-Swiss Farmers (owned the farm 1938-1957)

Swiss Family spend twenty years farming on our island

As a boy growing up on the next Island John and his Mom would row across the channel to our Island in their 14 ft Turner, the Emu, to buy fresh butter from the Swiss who owned the farm from 1938 – 1957. Along the way, John would occasionally drop a line in the ocean to catch a cod to trade.

To John’s young eyes the four farmers were serious yet kind people. The two men he remembers, as stoic, very tall and impressively strong. The two women, slow to smile would always find a token treat to give to the boy, his favorite being their dried sugared pears. Followers of a strict Reformed Lutheran creed, the women wore floor length, high collared black cassocks and black handkerchiefs on their hair.

John tells the story of a hot summer Sunday in the early 50’s, when he and his mom Margaret made the trip across to the farm for some fresh dairy. Margaret as young women on hot summer days in the 50’s were want to do, was dressed in short shorts and a skimpy sun top and had brought with them their camera. They were not greeted as warmly as would have been normal. The farmers strictly observed the Sabbath and the visit during their service on a Sunday, with Margaret in skimpy clothing was glaringly unwelcome. As polite as Anna could be, it was made obvious that John and Margaret needed to leave. Lesson learned, Margaret always wore slacks when visiting and never tried to take pictures of them or visit on a Sunday again.

Paul, Anna and Hans Wyss arrived on the “S.S. Volendan” at Ellis island in New York with their mother Anna on January 4, 1922. Their prime language was German and although the younger generation could speak English, Anna never learned.. They travelled with Robert and Elizabetha Laeser and their daughter Elise. The seven had come from Switzerland where Anna left behind her ex-husband Franz. After a brief stop to visit Anna’s brothers in New York they headed to the dairy farming community of Tillamook, Oregon. There was a large Swiss community in Tillamook, with friends and associates from their hometown with similar religious beliefs and a common interest in dairy farming. Elizabeth Laeser died 6 years later at 65 years of age and her friend Anna died in 1932 at the age of 71.

The three Wyss children immigrated to Canada in February of 1934 with Elise Laeser and her father Robert to a dairy farm they leased together in the Duncan area. At the time, there had been a merge of the Russian Evangelical and German Reformed churches creating the Pacific Northwest synod. Not all of the members in Oregon were pleased with this collaboration and some left the denomination.  Perhaps it is coincidence but certainly one explanation for the Wyss and Laeser’s departure from their Oregon home of eleven years. The five farmed in Duncan for four years until Robert died in 1938 at 70 years old. They likely left their Duncan farm to get away from the gawking eyes on the streets of town, for the peace and privacy which farming on a remote island could provide.

The four remaining at this point were, Anna 48, Paul 45, Hans, 43, and Elise 49. They pooled their resourced to buy the DeCourcy farm from Mary Connolly who had won it in her lawsuit against Brother XII and the Aquarian Foundation. On July 11, 1943 they bought the farm at the north end of on our Island.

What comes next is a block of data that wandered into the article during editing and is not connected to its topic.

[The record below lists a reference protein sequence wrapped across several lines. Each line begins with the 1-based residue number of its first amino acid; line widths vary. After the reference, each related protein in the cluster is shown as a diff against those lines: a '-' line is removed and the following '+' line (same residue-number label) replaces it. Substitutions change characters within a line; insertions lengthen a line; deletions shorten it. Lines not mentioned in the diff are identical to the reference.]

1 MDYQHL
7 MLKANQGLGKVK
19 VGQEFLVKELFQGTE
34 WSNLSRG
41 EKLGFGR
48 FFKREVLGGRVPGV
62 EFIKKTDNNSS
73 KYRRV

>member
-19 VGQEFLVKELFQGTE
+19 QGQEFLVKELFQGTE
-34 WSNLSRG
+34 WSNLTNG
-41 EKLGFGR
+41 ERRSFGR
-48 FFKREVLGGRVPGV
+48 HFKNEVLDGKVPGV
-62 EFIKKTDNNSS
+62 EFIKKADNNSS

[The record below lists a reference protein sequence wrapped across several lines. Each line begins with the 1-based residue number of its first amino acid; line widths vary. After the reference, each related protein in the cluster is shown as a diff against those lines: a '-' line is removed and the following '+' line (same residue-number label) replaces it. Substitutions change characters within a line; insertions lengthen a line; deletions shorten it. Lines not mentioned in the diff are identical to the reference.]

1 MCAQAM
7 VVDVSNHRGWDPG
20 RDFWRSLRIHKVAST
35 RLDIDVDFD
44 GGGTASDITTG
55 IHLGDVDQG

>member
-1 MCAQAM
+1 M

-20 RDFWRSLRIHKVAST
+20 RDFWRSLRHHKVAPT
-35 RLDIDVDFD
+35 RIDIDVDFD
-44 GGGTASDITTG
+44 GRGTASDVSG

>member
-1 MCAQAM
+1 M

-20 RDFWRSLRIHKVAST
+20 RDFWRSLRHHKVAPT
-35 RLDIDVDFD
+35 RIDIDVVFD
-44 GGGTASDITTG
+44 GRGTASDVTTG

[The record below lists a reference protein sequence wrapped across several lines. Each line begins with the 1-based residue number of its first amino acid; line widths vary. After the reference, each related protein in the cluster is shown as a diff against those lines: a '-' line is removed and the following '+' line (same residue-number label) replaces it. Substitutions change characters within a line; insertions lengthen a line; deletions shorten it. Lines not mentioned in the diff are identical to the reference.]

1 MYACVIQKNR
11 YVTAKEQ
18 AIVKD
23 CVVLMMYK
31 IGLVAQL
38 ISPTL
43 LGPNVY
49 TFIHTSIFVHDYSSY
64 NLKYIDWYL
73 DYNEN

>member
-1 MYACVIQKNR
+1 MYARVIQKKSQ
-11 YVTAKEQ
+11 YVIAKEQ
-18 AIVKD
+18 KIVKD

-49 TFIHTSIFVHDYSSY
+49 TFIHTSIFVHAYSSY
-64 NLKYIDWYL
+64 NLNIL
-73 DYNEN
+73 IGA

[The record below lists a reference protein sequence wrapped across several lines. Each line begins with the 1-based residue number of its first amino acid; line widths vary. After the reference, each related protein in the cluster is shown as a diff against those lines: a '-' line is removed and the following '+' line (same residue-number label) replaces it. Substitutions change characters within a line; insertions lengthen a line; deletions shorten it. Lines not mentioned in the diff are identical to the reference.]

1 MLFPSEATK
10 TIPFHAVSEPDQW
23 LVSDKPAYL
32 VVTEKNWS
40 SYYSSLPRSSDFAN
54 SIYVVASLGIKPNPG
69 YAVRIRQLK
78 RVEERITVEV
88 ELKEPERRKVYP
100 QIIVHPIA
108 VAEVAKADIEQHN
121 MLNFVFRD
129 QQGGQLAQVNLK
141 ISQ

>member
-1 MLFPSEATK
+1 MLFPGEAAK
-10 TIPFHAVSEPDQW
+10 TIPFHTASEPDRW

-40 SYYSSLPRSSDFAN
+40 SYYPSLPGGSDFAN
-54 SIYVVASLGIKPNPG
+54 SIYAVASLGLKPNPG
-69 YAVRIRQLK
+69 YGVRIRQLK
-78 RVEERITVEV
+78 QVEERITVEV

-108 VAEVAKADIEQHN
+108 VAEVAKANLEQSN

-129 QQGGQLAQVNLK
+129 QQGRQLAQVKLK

Paul and Hans converted the Aquarian Foundation’s dormitory into a barn for the 6 or 8 cattle which they used for meat, milk, cream and butter. The cows were taken to Nanaimo for butchering. They had a 36 foot double ended fish boat, called the “M/V DeCourcy”. It was stripped of fishing gear which they sold to John’s dad Bill, who was a commercial fisherman. Instead of the fishing gear they had a pen on the stern of the deck to transport their livestock. They didn’t sell their dairy in Nanaimo but they did sell their beef and lamb in Nanaimo. They had a large Clydesdale work horse.

In Ruth Loomis’s book Small Stories of a Gentle Island about her life on Pylades, she describes a winter visit to the Farm with a rare visit to the root cellar with Paul “we stepped down several steps to the shed’s thick, planked door. Opening it, he moved us quickly inside to keep the freezing air out and lit a kerosene light, hung permanently in place. There stood the produce of a farm, so well managed for twenty years! Apples, winter pears, carrots, potatoes, turnips, beets and crocks of bubbling sauerkraut. Each area was vented properly for temperature and breathing. One was lined with canning jars full of plums, summer pears, green beans and pickles.”

Elise had a separate small home behind the farmhouse, closer to the orchard. She was the seamstress of the group and sewed  their clothes by hand. The two women spun their wool and knit gorgeous sweaters. Bill still has one which designed for the crew of the Messenger III, with a picture of the boat on the back.

Hans died on November 3, 1949 at 54 years of age and is buried in an unmarked grave on DeCourcy.  Anna, Paul and Elise continued to live and farm on the island until Paul died in 1962, he is buried in Nanaimo. At the time, Gerry Hill, the owner of Yellow Point Lodge was in the process of buying the island. The purchase price was $5000.00

Unable to cope with the demands of the farm on their own, friends then helped moved the women to Denman Island where Elise died in 1971.  Anna lived until she was 90 years old, dying in Victoria in 1980.

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